The Pocket Project

What's in Your Pocket or Purse?
09122012_EDU_Pocket_ss3_main
The contents of a purse made into a scanned pocket project

Students create a photocopied or scanned image of the contents of their pockets, purses or backpacks to create a portrait of themselves and of their culture. This activity can be used on its own or as a warm-up for the collecting lessons (see related lessons below).

Suggested Time Frame:

1-2 class periods 

Objectives: 

  • Students will choose 5-10 items from their pockets, purses or backpacks
  • Students will arrange these items into a composition
  • Students will create a copy of their composition using a scanner or photocopier
  • Students will analyze and evaluate their objects 
  • Students will draw conclusions about their class based upon the objects
 
Example of photocopied Pocket Project
Example of photocopied Pocket Project

Point of View:

 

When I think about poetry, I often think of pockets. Places where we keep things we need—pockets hide things, yet they also keep them close to us. Poems tend to expose the hidden things we carry with us—emotional things. And poets often find the emotional in the mundane, like the contents of pockets, or purses. Pockets also hide the talismans we keep with us out of superstition, or to provide us comfort. Often, we have difficulty explaining to others why certain things carry such emotional weight, why when we empty the pockets of one pair of pants, those same contents end up in the next pair we wear. Separated from their owners, these things carry their own mystery. They illustrate choices made. The small choices that add up, that create a secret snapshot of a life. Who knows what power or meaning these things hold for these individuals? All we know is that one day, they were in a pocket or purse, and here they are, spilled out from their dark homes especially for us. Can they be arranged into something meaningful like words of magnetic poetry? What interests me beyond the formal i.d. cards are the more subtle forms of identification—the choice of stamps, pens, drugs, cigarettes, mints, the receipts, ticket stubs, sunglasses, the snatches of personal notes. What’s more revealing, a condom or a Subway coupon? It’s a medley of the unrehearsed, the spontaneous revealed. One pocket includes a boarding pass from Tajikistan Airlines. I want to read that as Talisman Airlines. These photocopies take me on a magical flight.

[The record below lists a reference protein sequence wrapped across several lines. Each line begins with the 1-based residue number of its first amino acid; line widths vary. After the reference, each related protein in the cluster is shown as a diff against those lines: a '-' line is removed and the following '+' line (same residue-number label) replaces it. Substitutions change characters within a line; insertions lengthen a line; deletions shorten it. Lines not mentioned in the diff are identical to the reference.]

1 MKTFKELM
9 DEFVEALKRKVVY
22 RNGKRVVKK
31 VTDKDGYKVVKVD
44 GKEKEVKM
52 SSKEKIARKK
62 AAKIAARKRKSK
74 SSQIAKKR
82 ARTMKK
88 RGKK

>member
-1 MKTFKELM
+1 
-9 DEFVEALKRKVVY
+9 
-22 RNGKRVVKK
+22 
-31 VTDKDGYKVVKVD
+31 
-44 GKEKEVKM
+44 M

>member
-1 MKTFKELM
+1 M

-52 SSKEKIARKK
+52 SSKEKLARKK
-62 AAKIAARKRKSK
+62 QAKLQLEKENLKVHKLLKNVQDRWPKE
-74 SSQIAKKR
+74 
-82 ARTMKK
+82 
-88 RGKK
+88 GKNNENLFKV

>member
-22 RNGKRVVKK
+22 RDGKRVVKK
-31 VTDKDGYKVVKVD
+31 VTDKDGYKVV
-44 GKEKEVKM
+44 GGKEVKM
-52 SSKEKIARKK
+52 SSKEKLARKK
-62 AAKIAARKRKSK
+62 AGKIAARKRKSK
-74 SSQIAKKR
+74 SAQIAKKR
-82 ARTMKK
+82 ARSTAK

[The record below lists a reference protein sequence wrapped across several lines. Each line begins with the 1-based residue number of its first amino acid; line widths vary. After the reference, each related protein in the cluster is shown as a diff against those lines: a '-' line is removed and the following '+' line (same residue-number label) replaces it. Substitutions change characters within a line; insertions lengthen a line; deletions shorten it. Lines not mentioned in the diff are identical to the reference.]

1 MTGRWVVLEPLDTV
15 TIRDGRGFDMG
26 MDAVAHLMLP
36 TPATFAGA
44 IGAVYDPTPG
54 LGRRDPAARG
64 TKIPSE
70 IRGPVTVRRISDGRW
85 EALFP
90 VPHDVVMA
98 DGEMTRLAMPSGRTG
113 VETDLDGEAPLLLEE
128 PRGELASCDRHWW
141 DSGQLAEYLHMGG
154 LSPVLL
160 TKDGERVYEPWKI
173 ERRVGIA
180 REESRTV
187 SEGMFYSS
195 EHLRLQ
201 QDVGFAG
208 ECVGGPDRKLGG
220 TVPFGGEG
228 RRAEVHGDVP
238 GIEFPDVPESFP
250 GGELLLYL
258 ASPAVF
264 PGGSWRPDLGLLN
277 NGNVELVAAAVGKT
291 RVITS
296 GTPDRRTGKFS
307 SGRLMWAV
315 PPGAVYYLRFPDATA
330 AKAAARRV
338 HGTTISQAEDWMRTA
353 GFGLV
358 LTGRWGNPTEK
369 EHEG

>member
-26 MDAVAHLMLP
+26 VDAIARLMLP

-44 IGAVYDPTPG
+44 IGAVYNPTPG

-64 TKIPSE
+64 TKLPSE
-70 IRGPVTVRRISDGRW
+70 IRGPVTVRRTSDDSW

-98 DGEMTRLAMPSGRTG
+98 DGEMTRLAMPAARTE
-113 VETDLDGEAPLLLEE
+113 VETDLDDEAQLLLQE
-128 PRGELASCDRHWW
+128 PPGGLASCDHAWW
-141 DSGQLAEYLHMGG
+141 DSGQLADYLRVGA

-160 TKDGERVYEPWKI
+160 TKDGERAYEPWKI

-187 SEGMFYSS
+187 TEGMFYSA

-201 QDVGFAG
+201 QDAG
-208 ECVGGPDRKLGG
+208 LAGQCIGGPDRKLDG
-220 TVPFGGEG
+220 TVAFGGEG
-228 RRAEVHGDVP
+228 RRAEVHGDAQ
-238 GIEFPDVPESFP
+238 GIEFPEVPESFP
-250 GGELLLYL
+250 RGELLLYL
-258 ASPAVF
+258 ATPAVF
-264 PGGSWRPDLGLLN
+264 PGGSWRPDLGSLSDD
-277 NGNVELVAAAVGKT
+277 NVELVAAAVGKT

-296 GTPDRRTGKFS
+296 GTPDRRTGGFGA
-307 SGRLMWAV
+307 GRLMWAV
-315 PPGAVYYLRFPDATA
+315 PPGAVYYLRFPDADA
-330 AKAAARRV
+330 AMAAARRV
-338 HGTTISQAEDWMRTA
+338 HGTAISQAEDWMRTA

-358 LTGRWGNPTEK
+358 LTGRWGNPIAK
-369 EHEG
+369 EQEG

Jim Daniels, Talisman Airlines. 
Procedure
Student creating a Pocket Project
Student creating a Pocket Project

Materials:

Xerox machine or scanner with printer
Writing utensils
Place to hang up images
Pocket Project Handout 

Making a Pocket Project:

  1. Empty out the contents of your pocket, purse or backpack.
  2. Select and place items that you think are interesting on a sheet of white paper.
  3. Transfer objects to scanner or xerox to create a copy. White paper should be placed over the objects to block light as they are scanned.
  4. Hang up Xeroxed or scanned images.
  5. Use the pocket project handout to analyze the objects as a group
  6. Draw conclusions about your class based upon the objects.
 
Student worksheet partially completed
Student worksheet partially completed

Analysis:

  • While looking at the image of objects answer the following prompts:
  • Describe what these objects are.
  • If someone came across this paper and didn’t know you, what could they tell about you (or your class)?
  • If someone 100 years from now came across your class’ collection of objects, what could they tell about you as a group?
  • What would they learn about this current year?
  • What important stories wouldn’t they be able to tell?
 
Assessment

Warhol Education Rubrics

Click the Warhol Rubric headers below to reveal associated rubrics to which this lesson applies.

Critical Thinking
Aesthetics
Communication
Creative Process
Historical Context
Student Showcase
Collecting: School 2, Belaya Kalitva, Russia